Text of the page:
Plastic Mold Parts

Plastic Mold Parts Explained

Plastic injection molding is an efficient method for producing complex shapes with smooth contours in large volumes. The actual Interesting Info about Plastic Mold Parts.

Sprues are the main conduits through which plastic first enters a mold, connecting directly with both its runner system and gate system.

Ejector Pins

Ejector pins act like the “bouncers” of plastic molds. By applying pressure, they eject parts from their respective molds with ease – sometimes leaving behind marks known as witness marks on finished products. A mold designer at Protolabs strives to position these pins so as to minimize cosmetic witness marks in final products.

Pins need a flat surface against which they can push, and this surface must be perpendicular to the direction of pin movement. Therefore, when designing a mold with pins that require pushing against them a surface should be installed which meets this criteria perpendicularly – this requires pads or bosses on problematic areas such as ribs and metal inserts which act as ejector plates when opening the mold. It may also help reduce risk by spreading out force among multiple pins so as not to increase their strength so dramatically, as one individual pin can break under pressure from exertion exertions that occur when one pin has increased strength due to increased force being spread among several pins rather than increasing strength in one pin alone.

Once again, lubricating the front half of each pin requires using an oil-free grease such as Heavy-Duty Mold Release and Pin Lube is highly recommended, as it contains no chlorinated solvents and operates up to 450degF without ever overheating or becoming problematic. Furthermore, its food-grade formula makes it safe for most injection molding applications.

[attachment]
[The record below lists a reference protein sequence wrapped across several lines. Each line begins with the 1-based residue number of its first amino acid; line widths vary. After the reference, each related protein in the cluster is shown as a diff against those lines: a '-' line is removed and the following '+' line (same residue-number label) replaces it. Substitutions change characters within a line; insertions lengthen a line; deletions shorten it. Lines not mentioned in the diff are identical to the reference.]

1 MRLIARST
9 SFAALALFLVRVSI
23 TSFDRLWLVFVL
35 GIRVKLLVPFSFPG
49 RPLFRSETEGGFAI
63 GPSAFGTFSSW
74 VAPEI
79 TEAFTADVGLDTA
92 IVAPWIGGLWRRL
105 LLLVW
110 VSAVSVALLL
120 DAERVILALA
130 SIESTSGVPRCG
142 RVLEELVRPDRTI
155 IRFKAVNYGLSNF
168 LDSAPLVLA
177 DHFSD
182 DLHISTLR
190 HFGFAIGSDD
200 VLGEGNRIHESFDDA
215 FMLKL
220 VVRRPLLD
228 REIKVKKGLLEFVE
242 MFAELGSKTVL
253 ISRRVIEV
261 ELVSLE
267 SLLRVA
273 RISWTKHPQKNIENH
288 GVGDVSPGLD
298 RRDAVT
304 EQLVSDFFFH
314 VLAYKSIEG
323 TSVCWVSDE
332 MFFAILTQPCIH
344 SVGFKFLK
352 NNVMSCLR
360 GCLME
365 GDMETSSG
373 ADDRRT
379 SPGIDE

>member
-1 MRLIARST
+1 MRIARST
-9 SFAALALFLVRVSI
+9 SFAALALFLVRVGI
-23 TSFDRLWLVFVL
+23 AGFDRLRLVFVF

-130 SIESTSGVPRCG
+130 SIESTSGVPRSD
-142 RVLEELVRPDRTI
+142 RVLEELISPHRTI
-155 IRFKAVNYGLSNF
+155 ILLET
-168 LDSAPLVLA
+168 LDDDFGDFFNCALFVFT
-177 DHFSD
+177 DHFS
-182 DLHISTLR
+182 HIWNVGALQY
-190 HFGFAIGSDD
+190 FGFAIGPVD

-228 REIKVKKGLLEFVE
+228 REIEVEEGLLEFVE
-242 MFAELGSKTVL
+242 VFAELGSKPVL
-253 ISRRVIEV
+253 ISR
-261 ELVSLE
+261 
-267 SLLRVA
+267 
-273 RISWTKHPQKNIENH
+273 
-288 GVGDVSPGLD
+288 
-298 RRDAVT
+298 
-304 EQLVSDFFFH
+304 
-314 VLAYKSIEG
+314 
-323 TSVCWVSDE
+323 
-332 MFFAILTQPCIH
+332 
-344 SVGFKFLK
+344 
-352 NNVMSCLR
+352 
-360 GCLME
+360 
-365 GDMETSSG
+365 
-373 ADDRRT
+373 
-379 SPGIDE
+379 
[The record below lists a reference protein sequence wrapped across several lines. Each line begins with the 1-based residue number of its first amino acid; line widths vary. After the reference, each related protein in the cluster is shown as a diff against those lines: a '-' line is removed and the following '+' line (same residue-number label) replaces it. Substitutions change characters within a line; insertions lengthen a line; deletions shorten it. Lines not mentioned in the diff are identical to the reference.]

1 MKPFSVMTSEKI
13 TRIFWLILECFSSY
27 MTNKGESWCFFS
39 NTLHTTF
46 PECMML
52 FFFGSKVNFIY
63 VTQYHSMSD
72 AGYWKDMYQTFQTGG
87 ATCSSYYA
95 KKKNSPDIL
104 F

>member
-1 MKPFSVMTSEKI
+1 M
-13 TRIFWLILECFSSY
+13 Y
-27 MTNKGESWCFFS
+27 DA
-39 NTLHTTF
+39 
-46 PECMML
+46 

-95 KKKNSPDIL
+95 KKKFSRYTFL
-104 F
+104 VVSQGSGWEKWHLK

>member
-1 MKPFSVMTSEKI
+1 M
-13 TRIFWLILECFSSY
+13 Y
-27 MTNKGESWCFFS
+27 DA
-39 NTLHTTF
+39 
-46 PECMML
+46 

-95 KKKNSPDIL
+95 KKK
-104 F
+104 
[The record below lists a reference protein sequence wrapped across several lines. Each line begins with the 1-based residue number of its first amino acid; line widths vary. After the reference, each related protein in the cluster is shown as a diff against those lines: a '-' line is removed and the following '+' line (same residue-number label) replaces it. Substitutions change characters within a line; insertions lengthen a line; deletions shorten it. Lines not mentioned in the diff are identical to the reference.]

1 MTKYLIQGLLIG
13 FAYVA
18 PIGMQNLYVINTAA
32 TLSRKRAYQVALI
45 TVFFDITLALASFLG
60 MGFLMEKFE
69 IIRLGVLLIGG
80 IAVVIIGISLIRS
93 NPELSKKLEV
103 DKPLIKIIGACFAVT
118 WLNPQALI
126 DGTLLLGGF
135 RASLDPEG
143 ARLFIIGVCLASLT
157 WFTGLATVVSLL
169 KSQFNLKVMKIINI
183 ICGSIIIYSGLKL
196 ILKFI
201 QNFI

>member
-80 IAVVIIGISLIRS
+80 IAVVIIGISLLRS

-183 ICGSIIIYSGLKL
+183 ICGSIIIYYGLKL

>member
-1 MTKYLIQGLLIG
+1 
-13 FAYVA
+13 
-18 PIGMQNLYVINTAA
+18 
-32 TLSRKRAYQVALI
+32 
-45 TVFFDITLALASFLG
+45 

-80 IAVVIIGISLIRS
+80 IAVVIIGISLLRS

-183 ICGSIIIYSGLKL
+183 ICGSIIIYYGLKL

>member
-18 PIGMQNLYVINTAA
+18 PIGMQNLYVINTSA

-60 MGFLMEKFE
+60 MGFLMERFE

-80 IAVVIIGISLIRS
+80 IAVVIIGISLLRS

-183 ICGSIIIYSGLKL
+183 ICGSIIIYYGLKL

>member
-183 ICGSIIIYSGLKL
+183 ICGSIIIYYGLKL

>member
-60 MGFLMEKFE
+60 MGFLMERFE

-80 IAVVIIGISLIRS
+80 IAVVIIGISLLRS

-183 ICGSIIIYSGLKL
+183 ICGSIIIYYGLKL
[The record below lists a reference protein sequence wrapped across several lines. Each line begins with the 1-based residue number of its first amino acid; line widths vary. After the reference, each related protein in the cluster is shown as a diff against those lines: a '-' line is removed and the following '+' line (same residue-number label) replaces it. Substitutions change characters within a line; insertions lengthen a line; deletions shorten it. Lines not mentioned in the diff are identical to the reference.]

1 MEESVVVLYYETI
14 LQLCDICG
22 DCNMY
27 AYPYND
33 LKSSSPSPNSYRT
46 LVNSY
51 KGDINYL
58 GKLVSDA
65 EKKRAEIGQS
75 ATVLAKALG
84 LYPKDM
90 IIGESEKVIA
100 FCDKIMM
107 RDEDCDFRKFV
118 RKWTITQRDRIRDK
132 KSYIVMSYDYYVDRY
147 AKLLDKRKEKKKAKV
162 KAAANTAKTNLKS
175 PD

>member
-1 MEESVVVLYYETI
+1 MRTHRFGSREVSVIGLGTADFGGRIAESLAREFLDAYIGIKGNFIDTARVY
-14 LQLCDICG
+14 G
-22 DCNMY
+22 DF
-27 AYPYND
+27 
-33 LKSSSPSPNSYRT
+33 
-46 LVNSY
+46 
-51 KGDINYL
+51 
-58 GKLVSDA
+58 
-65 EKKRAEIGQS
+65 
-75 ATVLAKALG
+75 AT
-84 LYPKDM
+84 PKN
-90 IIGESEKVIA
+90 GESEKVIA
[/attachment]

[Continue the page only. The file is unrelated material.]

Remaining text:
Runners are channels used to transport molten plastic from an injection molding machine’s nozzle directly into each cavity in a mold. A well-designed runner system can significantly enhance the quality of final plastic products by reducing cosmetic defects such as sink marks and surface blemishes, helping ensure an even coating process across every mold cavity.

Designing a plastic injection mold requires careful consideration of its length, diameter, and shape for runners. They should be as short as possible to reduce material waste and cycle times while still being wide enough to allow an adequate flow of plastic into the cavity. Furthermore, the length and shape of gates are crucial, ensuring sufficient pressure builds up to enter into the cavity through them.

A runner balance analysis is an invaluable way to optimize runner layout and ensure that plastic flows evenly into mold cavities. An optimally designed runner system will help ensure parts form properly without warp, shrinkage, or residual stresses. Various kinds of runners, such as cold runners, hot runner systems, and multi-cavity sprue systems, are available on the market today.